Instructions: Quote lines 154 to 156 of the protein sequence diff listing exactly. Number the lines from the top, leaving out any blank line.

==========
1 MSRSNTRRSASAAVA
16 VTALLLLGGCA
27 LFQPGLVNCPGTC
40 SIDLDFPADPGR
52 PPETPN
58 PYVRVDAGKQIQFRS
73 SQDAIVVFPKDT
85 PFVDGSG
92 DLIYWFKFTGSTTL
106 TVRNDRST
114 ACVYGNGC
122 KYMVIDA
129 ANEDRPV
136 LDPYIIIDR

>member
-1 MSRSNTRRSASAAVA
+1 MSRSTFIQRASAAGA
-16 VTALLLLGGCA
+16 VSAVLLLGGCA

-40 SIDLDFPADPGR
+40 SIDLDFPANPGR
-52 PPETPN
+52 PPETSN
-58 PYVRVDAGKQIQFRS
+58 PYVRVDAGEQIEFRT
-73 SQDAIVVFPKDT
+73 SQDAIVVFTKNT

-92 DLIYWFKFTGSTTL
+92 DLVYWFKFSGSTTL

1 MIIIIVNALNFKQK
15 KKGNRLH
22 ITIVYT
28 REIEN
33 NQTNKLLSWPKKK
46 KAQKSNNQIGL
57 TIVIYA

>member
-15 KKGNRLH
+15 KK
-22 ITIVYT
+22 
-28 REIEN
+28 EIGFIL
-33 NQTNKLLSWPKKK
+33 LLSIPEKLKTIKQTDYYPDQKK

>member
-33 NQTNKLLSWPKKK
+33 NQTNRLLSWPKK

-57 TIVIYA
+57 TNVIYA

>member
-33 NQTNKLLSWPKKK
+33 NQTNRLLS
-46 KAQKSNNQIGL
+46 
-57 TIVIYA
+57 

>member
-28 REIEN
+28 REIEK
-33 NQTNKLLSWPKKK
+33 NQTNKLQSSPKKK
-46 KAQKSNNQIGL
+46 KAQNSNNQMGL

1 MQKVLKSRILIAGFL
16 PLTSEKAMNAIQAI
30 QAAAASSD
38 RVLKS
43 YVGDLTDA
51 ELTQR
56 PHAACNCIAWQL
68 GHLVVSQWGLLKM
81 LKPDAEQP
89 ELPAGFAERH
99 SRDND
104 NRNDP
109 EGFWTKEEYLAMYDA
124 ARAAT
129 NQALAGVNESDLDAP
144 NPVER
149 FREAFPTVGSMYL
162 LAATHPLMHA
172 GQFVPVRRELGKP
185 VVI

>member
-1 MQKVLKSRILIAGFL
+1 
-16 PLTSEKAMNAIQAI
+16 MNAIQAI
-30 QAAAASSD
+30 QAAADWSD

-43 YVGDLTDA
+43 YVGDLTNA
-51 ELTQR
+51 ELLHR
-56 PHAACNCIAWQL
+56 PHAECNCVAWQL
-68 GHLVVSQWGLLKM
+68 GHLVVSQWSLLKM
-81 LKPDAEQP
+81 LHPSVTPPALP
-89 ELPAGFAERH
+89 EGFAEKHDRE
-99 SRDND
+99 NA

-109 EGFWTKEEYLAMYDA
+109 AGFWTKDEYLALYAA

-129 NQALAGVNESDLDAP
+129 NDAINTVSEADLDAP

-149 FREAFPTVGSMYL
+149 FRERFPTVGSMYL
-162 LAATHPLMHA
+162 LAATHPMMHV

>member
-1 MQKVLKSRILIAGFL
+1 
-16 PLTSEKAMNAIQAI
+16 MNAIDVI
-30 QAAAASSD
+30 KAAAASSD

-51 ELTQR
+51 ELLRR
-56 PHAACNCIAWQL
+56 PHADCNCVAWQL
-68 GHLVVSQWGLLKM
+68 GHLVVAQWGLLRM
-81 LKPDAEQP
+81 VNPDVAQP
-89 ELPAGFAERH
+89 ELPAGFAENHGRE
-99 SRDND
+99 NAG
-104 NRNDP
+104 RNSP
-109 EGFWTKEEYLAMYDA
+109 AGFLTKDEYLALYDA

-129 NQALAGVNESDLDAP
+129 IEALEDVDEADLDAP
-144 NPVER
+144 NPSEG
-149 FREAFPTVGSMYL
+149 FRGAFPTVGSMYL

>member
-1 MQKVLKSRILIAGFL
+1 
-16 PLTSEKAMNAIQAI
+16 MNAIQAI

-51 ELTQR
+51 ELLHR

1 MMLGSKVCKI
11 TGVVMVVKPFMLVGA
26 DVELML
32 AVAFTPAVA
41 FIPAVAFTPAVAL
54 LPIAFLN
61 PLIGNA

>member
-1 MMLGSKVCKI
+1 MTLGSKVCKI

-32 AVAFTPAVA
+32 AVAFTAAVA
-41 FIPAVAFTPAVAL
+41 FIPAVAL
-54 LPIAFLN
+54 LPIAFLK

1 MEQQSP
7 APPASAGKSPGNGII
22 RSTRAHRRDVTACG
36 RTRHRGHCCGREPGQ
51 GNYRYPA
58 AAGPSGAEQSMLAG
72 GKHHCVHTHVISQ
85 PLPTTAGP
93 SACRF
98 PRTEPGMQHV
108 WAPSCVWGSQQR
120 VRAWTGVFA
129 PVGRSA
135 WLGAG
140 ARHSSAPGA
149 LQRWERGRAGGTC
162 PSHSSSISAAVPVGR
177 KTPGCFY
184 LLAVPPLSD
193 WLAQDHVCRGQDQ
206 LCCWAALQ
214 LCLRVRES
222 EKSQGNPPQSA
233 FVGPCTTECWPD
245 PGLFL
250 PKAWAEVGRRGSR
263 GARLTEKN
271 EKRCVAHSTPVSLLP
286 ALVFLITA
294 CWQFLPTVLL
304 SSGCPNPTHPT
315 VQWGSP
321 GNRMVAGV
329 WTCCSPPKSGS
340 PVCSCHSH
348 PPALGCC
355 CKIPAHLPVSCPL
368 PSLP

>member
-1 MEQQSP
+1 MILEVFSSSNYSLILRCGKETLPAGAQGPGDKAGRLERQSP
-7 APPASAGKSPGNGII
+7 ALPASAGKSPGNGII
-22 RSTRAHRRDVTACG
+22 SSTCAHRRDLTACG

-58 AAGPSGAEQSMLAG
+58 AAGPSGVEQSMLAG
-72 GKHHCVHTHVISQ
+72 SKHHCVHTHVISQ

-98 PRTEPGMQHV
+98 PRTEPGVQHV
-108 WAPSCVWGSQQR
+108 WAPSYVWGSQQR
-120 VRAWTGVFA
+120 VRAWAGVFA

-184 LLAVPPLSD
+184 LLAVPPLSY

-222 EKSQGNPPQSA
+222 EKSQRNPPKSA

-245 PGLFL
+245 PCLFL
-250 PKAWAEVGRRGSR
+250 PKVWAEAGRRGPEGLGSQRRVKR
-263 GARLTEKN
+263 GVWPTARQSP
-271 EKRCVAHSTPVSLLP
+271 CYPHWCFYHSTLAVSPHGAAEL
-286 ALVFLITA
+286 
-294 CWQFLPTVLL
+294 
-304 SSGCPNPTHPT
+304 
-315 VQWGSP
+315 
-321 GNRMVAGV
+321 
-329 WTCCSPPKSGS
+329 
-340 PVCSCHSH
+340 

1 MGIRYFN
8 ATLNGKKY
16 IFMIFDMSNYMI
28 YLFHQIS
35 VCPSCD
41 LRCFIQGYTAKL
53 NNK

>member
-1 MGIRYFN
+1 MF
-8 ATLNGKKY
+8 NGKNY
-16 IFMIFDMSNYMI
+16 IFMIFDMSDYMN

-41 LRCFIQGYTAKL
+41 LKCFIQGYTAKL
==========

41 FIPAVAFTPAVAL
54 LPIAFLN
61 PLIGNA